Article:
What is “Child Find”?

How many of you have heard of “Child Find”?

Child Find” is an important part of Early Invention. The simple explanation is: “Child Find” is mandated by the Individuals with Disabilities Education Act (IDEA), to continuously search for and evaluate children who may have a disability.

The primary purpose of IDEA is to ensure that all children with a disability, birth through age 21, receive free appropriate education, including special education and related services that meet their unique needs preparing them for further education, employment and independent living.

Another purpose is to help states implement a statewide, comprehensive, coordinated multi-disciplinary system of Early Intervention services for young children with disabilities.

As early childhood educators, we know that the earlier the intervention the better for the child. What we might not know is the process regarding referrals, evaluations and services.

How is Child Find Implemented?

Each state had to devise a method/system to determine which children are receiving the needed special education services and which are not. In Maine, this starts with identifying children who may need services and completing evaluations at no cost to families.

Public awareness and professional training are critical for successful Child Find programs. Part of the work includes reaching families through public notices and direct outreach to the early childhood educators, especially those who are working with infants and toddlers. The effort might include door-to-door surveys, brochure mailings, public education programs, public forums, physician referrals, as well as, direct contact with child care provider networks.

Melinda Corey, M.Ed., Early Intervention Program Manager, PEDS Child Development Services reached out to FCCAM as part of their effort to reach early childhood educators working directly with children and their families.

FCCAM agrees that it’s important for all providers to have an understanding of how CDS, for that reason we have gathered the information we are sharing through this series of postings on CDS. We are also working on additional training to become available in the future.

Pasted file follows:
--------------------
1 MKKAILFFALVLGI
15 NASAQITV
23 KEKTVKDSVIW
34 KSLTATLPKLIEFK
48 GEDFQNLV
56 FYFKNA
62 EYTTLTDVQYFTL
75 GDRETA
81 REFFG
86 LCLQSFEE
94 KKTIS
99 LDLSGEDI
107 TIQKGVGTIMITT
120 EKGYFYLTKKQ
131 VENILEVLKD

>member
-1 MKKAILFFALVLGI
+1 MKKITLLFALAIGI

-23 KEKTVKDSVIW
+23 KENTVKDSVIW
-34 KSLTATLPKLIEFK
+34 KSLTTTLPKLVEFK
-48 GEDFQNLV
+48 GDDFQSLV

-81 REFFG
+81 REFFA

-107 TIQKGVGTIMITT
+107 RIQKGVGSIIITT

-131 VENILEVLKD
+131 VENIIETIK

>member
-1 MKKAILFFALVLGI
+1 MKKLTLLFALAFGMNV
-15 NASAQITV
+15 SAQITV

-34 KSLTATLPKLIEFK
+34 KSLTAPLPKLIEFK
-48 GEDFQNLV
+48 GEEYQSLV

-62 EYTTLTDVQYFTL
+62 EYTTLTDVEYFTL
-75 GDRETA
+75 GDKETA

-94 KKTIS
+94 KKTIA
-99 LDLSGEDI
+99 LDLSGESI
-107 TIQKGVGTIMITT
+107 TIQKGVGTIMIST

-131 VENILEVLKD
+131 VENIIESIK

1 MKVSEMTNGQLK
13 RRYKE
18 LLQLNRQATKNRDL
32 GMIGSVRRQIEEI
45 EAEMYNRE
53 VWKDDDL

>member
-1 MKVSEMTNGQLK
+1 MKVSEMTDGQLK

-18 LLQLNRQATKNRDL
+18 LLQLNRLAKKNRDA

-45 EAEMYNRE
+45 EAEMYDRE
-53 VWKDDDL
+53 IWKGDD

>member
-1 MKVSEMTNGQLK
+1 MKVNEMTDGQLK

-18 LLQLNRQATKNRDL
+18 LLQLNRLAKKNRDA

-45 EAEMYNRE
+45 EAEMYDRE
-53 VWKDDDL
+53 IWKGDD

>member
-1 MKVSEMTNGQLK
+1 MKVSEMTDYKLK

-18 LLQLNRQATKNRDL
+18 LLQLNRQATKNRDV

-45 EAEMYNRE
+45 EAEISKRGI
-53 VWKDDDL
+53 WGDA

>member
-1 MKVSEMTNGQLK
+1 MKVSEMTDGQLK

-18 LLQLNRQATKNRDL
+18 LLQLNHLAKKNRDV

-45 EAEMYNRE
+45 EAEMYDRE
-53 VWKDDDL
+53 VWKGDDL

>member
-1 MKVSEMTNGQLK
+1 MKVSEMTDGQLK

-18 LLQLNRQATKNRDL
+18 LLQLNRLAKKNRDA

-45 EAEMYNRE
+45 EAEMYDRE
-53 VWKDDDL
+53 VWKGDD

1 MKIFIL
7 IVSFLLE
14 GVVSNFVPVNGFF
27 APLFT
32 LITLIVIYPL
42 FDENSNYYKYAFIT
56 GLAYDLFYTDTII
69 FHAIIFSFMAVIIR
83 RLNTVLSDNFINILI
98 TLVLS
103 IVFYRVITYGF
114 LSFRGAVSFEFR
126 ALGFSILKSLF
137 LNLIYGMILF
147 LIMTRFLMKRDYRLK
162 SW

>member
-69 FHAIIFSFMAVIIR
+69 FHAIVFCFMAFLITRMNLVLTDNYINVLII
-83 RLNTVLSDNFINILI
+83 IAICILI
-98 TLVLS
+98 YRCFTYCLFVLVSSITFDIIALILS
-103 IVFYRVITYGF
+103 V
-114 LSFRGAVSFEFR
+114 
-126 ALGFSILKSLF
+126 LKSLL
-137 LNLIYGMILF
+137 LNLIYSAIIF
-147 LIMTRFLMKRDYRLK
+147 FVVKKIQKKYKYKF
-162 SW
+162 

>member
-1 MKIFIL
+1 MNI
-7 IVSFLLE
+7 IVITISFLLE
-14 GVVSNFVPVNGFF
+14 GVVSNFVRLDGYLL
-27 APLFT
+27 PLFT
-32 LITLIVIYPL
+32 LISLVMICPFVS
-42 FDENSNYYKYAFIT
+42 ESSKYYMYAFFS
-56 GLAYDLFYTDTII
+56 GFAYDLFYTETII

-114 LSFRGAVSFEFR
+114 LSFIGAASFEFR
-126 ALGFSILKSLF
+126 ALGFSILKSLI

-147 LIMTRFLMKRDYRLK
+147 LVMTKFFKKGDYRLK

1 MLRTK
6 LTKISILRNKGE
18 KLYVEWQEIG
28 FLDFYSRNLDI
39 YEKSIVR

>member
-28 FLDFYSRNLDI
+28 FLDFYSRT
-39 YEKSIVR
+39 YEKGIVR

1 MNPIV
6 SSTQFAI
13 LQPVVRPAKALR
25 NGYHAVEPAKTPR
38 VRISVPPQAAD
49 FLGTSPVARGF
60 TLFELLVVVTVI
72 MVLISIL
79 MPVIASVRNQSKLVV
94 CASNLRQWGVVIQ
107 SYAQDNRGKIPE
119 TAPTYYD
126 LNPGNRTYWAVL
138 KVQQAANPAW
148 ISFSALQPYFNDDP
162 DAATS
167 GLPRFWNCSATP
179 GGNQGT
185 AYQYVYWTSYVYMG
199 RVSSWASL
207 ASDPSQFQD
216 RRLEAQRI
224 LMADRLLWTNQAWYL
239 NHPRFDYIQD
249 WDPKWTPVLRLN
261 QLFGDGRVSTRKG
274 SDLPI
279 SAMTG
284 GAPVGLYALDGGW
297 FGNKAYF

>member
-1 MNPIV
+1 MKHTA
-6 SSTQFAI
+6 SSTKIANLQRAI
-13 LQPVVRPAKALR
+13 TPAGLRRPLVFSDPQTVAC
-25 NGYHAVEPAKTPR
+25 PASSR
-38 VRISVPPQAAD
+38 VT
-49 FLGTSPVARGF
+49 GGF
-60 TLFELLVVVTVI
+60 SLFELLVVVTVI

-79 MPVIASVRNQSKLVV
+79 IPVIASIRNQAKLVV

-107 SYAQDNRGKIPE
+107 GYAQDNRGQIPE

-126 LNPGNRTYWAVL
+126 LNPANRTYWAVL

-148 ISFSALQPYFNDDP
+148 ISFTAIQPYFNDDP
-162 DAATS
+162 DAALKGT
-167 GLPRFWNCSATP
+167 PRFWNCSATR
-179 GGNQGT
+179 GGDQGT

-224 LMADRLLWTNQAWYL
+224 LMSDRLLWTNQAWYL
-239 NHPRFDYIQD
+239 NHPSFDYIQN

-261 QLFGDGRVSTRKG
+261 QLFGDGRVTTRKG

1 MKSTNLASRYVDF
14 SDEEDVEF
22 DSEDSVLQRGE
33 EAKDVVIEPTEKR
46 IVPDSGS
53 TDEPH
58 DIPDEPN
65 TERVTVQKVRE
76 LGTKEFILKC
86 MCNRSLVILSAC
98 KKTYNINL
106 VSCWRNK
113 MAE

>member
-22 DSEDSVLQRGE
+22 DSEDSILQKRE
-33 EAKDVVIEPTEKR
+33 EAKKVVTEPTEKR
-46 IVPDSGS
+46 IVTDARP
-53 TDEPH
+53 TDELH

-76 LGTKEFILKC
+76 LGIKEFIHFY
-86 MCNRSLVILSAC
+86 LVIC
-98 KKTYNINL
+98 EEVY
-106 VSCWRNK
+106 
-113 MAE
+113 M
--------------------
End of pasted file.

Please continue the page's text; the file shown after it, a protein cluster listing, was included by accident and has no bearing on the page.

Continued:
As early childhood educators, an important part of our work is supporting children and their families. This means developing an open, honest channel of communication. Even with strong communication, we know discussing the need for evaluation around concerns in regards to a child’s development is a delicate situation. At the same time, we need to understand and accept what an important part of our job this is. In discussions with parents/guardians, it is important to remind them this free evaluation CDS provides can ultimately bring peace of mind – the evaluation team might conclude that the child does not have a disability, or if he or she does, that the needed help is readily available. Remind them of the importance of early intervention. Together we are working to provide the best for their child.

Regardless of how parents/guardians may respond to the discussion, it’s important to also remember we need to act in the best interest of the child. Child Find policies provide direction. For support resources and links go to the Maine DOE Child Development Services page. You will find the Child Find Intake Form there.

Once notified by CDS of an outside referral, parents/guardians have the legal right to refuse evaluation and services.

Our next post in this series on CDS will cover Part C (Birth – 2).